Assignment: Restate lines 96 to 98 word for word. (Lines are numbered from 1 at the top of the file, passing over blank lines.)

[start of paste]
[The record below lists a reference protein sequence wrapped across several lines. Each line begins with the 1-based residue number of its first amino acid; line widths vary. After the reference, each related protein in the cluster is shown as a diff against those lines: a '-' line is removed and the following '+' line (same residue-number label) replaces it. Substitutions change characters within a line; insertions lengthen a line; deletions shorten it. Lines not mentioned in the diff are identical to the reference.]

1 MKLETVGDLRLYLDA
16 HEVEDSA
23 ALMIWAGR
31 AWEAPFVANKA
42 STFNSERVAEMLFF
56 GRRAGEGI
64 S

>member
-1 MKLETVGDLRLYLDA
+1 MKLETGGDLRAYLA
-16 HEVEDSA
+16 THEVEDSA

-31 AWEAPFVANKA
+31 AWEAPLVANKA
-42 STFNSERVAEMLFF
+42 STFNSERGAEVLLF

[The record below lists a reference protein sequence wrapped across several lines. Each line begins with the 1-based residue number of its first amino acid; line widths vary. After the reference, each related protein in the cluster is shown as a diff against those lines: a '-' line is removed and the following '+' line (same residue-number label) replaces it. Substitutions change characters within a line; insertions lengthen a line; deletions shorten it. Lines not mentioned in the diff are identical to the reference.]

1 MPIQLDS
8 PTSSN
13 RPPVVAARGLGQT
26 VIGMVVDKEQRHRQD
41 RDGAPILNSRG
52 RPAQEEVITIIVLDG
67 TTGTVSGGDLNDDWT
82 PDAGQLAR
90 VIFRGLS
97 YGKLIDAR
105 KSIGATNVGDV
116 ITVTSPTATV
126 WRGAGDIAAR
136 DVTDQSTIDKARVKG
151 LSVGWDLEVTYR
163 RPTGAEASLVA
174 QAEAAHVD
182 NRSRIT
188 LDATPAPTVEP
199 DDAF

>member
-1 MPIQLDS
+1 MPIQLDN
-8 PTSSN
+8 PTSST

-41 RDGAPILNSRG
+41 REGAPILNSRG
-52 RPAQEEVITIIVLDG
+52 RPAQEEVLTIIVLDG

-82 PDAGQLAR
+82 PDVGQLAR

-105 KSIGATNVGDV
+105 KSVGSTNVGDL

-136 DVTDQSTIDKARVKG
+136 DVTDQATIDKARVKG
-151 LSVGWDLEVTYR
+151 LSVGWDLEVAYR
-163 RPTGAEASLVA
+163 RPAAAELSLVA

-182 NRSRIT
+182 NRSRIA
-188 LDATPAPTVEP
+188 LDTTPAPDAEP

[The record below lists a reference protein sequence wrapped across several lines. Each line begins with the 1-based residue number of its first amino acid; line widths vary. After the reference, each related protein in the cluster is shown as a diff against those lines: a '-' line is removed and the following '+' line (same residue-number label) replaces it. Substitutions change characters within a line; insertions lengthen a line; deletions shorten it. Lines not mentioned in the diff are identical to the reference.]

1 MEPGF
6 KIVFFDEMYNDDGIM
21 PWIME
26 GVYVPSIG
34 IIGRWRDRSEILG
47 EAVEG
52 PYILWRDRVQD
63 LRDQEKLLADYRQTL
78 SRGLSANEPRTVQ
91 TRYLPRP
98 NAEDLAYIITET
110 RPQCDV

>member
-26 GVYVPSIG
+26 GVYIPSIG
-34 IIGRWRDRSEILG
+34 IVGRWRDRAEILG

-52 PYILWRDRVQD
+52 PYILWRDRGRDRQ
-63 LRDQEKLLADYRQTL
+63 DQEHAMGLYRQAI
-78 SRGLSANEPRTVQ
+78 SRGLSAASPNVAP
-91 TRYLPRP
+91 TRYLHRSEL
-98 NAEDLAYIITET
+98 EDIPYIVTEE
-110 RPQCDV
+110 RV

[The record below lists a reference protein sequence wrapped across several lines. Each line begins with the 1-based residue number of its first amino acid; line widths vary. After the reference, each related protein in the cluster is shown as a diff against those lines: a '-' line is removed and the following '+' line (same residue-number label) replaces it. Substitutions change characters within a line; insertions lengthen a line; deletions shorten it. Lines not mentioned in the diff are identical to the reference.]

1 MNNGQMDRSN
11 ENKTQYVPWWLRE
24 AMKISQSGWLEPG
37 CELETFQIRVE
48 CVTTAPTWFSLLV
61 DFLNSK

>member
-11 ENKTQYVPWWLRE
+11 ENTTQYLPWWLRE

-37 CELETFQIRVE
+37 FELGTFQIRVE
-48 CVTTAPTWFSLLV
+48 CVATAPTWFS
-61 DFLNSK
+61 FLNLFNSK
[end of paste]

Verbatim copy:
37 CELETFQIRVE
48 CVTTAPTWFSLLV
61 DFLNSK